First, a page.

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The book's description from the publisher's site:
Myśliwski's grand epic in the rural tradition—a profound and irreverent stream of memory cutting through the rich and varied terrain of one man’s connection to the land, to his family and community, to women, to tradition, to God, to death, and to what it means to be alive. Wise and impetuous, plain-spoken and compassionate Szymek, recalls his youth in their village, his time as a guerrilla soldier, as a wedding official, barber, policeman, lover, drinker, and caretaker for his invalid brother. Filled with interwoven stories and voices, by turns hilarious and moving, Szymek’s narrative exudes the profound wisdom of one who has suffered, yet who loves life to the very core.Nostalgia is the first word that comes to my mind after finishing this outstanding novel. Because if Szymek's life and my life are separated by decades, I spent half of my life (the first 15 years) pretty much living with my peasant grandparents on their farm. And I loved them, that life and I'm more a peasant myself than a city girl nowadays, even though I've had my share of big cities' living. What I'm driving at here is that every day of Szymek's life spent with his parents, farming the land and observing or not observing the traditions, was my life too and my maternal grandparents' and my mom's, her siblings' and our entire huge family's. I cannot believe how accurately Mr. Myśliwski depicted the realities of post-war Polish peasantry and beginnings of Stalinist government taking roots in our country. It was actually uncanny to read the minutest details, such as the way Szymek's mother cut the loaf of bread (this is how I learned and used to do it) to the father yelling at Szymek, "Dear God, hold me back or I'll kill him, I'll kill him like a dog!" (I remember my grandpa yelling the same way at my uncles, and yes they were adults but for us kids it was funny as hell) and realize those are all the things that happened in my life. Anyway, so far it's all personal, I know but to me that is the most important part of Stone Upon Stone. Also, when you do get to read it, it's not all exaggerated, sentimentalized, romanticized view of the things long past. It's all true, exactly the way we, peasants lived in Poland for decades, including the parties, drinking and bloody fights, and the love of land above all. Nothing's made up. Historically, all details are very accurate. Shit, I even remember the scythes and helping my grandpa with their sharpening using the whetstone and I'm not ancient (measly 35) :D.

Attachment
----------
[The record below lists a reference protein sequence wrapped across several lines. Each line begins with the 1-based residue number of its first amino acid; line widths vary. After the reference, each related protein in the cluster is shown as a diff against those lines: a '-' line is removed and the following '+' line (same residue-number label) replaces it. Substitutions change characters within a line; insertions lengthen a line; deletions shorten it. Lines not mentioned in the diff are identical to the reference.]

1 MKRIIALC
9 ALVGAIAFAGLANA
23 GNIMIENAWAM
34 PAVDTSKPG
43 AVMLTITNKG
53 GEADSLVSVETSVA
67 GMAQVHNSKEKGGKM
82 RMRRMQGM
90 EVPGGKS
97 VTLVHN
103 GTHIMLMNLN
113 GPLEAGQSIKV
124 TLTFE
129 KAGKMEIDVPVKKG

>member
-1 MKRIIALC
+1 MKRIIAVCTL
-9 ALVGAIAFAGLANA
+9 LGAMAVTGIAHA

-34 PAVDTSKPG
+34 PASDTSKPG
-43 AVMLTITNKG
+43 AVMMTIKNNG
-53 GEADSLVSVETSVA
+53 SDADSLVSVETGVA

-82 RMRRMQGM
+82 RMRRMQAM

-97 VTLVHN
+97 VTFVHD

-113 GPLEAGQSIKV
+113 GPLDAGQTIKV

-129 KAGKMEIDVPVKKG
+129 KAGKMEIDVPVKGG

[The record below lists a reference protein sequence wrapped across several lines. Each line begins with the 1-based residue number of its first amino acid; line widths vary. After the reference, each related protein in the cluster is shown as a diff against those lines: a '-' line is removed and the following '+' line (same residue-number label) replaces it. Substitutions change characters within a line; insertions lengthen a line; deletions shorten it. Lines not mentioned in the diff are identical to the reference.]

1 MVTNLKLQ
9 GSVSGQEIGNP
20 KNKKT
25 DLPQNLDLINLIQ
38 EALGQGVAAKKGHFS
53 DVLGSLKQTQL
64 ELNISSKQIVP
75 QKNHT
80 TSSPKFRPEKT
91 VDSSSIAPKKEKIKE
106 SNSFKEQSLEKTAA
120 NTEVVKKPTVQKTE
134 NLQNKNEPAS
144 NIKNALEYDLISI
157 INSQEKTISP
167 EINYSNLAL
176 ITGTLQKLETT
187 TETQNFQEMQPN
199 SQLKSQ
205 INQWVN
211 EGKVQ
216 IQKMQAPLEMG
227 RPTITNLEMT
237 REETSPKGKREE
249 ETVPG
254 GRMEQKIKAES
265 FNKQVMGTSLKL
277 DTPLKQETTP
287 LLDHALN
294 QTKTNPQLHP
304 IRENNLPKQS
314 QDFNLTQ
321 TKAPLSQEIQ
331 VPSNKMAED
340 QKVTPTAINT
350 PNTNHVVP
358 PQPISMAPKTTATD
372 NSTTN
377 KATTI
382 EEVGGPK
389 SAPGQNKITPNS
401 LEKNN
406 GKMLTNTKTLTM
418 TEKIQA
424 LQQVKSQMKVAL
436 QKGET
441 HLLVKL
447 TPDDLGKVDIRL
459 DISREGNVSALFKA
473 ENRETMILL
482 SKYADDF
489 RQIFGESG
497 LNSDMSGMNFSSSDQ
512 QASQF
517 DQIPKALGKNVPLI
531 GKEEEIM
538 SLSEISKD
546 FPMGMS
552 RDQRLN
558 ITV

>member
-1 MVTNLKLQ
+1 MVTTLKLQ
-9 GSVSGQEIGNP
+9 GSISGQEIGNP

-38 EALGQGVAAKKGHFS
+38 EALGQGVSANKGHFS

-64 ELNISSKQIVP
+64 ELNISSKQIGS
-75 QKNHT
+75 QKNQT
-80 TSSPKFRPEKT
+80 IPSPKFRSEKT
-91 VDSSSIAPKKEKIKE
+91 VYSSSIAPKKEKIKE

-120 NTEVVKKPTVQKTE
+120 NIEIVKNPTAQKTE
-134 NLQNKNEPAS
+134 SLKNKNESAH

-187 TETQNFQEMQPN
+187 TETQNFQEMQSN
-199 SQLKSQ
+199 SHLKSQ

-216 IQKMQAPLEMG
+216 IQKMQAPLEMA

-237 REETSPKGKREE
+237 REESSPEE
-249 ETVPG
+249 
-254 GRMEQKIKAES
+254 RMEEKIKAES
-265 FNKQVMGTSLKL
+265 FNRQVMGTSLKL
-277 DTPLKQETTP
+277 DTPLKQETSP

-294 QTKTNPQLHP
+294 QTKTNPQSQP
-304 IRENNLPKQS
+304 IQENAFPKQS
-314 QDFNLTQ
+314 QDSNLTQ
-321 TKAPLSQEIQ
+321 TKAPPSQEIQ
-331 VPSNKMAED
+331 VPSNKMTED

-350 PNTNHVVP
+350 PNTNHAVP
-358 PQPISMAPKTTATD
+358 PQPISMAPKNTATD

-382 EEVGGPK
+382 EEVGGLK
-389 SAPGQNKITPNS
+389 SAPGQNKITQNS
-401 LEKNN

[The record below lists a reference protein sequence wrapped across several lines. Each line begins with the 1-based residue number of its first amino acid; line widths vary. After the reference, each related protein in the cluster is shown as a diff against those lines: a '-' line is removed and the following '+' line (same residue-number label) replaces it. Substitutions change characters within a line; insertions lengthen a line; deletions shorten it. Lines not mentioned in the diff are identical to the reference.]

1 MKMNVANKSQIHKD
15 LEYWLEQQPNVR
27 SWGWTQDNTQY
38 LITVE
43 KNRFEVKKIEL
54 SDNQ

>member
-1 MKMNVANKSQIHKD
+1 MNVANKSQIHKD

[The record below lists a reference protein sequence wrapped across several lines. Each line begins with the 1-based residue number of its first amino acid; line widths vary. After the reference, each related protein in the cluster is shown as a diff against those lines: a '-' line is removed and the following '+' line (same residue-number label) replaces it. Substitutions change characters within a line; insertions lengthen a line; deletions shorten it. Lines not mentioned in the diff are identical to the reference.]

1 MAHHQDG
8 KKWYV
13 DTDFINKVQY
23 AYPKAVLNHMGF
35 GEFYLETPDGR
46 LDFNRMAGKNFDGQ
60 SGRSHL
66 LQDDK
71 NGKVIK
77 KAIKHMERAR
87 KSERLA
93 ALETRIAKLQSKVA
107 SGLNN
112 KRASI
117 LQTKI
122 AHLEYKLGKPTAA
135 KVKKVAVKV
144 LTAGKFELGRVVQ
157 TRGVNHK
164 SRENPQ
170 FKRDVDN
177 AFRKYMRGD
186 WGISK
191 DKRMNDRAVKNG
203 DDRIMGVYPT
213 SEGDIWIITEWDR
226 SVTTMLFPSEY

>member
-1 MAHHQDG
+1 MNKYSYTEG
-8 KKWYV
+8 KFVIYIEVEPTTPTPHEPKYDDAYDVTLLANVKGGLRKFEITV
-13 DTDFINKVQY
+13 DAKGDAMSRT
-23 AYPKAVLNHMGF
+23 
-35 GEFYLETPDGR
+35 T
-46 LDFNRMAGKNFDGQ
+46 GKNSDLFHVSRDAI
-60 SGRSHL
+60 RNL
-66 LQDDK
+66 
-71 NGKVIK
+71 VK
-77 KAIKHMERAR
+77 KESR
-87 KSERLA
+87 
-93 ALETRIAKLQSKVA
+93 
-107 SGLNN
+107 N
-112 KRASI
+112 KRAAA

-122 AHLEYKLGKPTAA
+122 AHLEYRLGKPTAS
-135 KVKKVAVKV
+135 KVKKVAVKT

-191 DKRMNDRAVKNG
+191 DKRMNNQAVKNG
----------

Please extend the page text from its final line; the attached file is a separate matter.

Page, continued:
Word and language mastery are the next three words staying in my mind all the time I was reading Stone Upon Stone. The author writes beautifully and gives the power of words their due. Life wisdom and insight into human nature abound. And even though it is written in a stream of memory, it's not the same as stream of consciousness and as a real stream, it flows smoothly and easily.
But thinking's no good. I mean, you're not going to think something up unless you actually do it. People thought and thought, and what did they come up with? The world's still the way it was, and all thinking does is make you think more and do less. (p.149)That's wisdom. Simple it may be but profound nonetheless. And the form mirrors the philosophy contained within it. Really, this novel is a masterpiece in its form, in its content and in its message. But most importantly, it's a tribute to farmers and rural Poland. I can't imagine anyone better suited for such an important role than Mr. Wiesław Myśliwski. A great, memorable read to which I'll be returning more than once.
Note on Translation
Stone Upon Stone (Kamien na kamieniu) was translated from Polish by Bill Johnston. The fact that this translation got three translation awards in 2012 - PEN Translation Prize, Best Translated Book Award, American Association of Teachers of Slavic and East European Prize (AATSEEL) - pretty much speaks for itself. I must say that Mr. Johnston did a superb job translating Myśliwski's novel and he did the Polish language proud. I'm looking forward to more translations of his in the future. And apparently, in 2014 there is going to be another novel by Wiesław Myśliwski, Treatise on Shelling Beans, translated by Bill Johnston hitting the American market in 2014.
FTC: I purchased a copy of Stone Upon Stone by Wiesław Myśliwski.